We here at the F-Secure Linux team are currently working hard on our next major release, preliminarily scheduled for the fourth quarter of 2007. There’s going to be quite a few changes, and the whole feature set is not even completely decided yet. A lot of it depends on customer and partner feedback during the project as well as from previous versions, which is why we have decided to make a public Technology Preview at this relatively early stage. It should be noted that this is in early alpha stage - although we continuously test our builds and try to make sure it doesn’t crash and burn too badly, some of it contains very new code working deeply within your kernel, still wet behind its ears. In short: do not run it on a production machine under any circumstances. It can possibly crash your computer, and even (although unlikely) make it unable to boot without deep repair magic involved. I recommend using a virtualized environment (such as VMware) to try this out.
Despite these warnings, based on what we’ve heard from customers, I think this release has some eagerly-anticipated features.
Here’s a short summary of the things we’re bringing out:
- Our current sister products Linux Client Security and Linux Server Security will be merged into one product called F-Secure Linux Security. By using different keycodes, the user can choose what feature set to purchase.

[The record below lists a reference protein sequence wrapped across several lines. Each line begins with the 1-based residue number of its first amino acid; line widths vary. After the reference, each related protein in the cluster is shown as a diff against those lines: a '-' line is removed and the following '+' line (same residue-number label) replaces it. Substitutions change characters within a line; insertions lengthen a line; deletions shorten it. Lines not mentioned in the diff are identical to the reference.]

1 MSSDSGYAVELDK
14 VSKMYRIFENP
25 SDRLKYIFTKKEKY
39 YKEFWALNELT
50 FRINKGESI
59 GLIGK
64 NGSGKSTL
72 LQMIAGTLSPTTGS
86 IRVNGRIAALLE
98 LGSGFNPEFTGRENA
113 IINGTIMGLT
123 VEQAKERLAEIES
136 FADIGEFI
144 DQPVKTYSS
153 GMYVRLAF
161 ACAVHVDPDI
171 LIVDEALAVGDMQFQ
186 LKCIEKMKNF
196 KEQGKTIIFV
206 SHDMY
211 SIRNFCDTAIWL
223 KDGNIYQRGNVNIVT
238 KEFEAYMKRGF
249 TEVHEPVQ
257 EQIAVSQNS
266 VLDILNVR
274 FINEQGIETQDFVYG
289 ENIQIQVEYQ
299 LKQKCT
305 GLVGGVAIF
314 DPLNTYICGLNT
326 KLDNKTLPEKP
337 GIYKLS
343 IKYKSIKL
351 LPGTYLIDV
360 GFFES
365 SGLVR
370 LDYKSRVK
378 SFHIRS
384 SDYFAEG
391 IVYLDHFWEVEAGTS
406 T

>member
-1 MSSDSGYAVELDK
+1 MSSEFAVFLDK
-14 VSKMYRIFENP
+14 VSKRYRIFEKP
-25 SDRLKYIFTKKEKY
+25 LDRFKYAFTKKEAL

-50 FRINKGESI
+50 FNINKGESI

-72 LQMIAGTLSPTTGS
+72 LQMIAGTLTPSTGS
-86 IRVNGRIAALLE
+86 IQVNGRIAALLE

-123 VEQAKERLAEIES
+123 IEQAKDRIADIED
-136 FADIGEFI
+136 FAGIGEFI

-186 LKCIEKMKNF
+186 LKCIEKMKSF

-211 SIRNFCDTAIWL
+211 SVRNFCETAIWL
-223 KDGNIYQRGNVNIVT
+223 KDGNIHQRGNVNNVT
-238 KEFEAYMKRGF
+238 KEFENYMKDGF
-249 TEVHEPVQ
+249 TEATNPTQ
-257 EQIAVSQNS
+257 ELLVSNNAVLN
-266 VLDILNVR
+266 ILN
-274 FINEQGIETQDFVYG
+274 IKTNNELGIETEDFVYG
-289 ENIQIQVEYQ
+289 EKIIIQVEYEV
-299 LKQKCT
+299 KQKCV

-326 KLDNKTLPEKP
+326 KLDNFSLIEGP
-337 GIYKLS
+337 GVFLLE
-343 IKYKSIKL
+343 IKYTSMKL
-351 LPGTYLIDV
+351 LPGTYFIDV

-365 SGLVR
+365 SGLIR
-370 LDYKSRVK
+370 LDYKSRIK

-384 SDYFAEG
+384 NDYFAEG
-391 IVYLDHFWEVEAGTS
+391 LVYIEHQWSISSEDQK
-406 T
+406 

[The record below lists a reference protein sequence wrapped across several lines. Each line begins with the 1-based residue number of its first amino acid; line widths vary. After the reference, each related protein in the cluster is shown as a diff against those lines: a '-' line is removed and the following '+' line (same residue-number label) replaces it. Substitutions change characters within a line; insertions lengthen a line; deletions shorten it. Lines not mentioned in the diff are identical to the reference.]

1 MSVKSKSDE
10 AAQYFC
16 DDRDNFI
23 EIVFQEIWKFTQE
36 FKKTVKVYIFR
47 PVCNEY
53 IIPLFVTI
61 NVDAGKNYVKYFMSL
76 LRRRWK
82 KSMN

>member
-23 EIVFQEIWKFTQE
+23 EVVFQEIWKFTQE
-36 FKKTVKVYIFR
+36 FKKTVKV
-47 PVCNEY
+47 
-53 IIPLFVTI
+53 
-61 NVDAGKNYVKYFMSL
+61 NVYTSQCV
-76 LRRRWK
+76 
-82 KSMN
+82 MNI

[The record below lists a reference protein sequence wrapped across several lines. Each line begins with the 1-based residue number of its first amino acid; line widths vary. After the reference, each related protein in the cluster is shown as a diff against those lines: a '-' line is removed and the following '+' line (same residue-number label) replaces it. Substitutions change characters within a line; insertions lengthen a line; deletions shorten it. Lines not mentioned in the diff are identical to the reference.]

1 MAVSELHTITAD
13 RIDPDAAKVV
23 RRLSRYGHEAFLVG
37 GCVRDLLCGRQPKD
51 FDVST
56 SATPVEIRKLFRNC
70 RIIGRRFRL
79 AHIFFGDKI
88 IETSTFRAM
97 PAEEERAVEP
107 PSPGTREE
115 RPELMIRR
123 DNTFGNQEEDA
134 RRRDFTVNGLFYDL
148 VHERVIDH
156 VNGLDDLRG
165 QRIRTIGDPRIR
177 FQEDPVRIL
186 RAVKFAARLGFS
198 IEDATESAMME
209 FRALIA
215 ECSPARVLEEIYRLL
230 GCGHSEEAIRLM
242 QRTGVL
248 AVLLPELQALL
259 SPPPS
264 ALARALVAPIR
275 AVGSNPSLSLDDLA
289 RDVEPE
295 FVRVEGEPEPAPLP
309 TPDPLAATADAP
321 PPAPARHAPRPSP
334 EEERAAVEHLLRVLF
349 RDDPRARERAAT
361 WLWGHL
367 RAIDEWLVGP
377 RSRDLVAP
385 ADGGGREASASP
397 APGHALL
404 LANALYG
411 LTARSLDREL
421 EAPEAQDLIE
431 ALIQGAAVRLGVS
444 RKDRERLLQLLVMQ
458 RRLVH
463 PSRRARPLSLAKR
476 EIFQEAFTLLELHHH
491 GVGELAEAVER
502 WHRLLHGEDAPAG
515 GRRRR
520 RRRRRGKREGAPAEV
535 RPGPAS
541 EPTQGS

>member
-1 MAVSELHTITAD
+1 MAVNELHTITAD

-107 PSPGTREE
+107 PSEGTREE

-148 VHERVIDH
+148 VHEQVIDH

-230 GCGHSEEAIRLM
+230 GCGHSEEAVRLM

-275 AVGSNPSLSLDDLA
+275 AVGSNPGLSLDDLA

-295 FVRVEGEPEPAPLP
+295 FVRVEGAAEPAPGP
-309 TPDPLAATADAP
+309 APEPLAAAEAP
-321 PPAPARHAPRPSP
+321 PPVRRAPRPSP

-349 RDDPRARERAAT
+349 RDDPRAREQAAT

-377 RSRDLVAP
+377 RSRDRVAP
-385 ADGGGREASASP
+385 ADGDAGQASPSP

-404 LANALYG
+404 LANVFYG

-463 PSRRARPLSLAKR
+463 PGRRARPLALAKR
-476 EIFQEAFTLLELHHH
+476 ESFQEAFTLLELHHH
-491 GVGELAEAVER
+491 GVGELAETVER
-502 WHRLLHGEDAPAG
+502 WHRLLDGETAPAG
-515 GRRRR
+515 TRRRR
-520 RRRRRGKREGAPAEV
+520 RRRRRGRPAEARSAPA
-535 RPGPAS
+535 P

- On the same theme, you will be able to entirely disable parts of the product that you do not need. For example, on a centrally managed installation where the end-user need not interact with the product, one can disable the web user-interface to conserve resources. If you already have an existing firewall management infrastructure in place, you can disable the firewall component. This has previously been done by many customers by simply removing the corresponding
/etc/opt/f-secure/fsma/modules, but hopefully you can now do the same in a much cleaner and well-supported way.
- The installer will be simplified to not ask any questions upon installation. Instead, the customer can tweak needed settings using command-line tools, the web user-interface or the Policy Manager after installation. Of course, we will still support supplying the
--autocommand-line option to configure the product directly upon installation.
- We will provide better integration with the modern desktops with native alert notifications.
- Of course, under the hood there are tons of changes aimed at improving stability, usability and support for new technologies and platforms. One notable change is that we have decided to drop support for some old platforms like Red Hat Enterprise Linux 2.1 and SUSE Linux Enterprise Server 8, where maintaining compatibility would increase complexity regards to both product code base and testing efforts, with little added benefit. However, the final set of supported distributions is not decided yet - it will be decided as the project nears completion, after discussions with customers and partners.
To check out the Technology Preview, first read the release notes! Really, please do. It contains important information about known problems and the new installation and setup procedure. We haven’t got any manual ready yet, so the release notes is the closest thing you’ll get.
Please email us your feedback about the Technology Preview! You can find the address at the bottom of the page. If your feedback includes a bug report, please remember to mention which distribution (name and version) you’re using as well as kernel version.